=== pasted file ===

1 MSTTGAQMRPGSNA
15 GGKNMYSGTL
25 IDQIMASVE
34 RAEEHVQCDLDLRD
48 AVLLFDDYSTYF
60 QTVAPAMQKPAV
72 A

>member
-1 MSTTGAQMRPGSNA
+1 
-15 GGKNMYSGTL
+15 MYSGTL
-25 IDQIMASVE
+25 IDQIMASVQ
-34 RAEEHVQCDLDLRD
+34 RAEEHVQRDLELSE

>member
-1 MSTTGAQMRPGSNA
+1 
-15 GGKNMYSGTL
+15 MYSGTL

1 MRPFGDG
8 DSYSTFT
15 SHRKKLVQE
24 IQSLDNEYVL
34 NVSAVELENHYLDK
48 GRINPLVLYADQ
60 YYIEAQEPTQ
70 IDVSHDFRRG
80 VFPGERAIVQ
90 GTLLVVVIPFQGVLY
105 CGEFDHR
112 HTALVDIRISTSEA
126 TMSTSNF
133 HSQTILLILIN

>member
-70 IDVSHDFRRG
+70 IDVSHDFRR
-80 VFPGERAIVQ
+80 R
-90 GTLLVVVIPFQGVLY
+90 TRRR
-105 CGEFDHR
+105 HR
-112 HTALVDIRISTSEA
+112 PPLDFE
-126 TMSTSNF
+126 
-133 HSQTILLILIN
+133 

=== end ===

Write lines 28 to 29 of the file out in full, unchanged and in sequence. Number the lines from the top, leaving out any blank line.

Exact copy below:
60 YYIEAQEPTQ
70 IDVSHDFRRG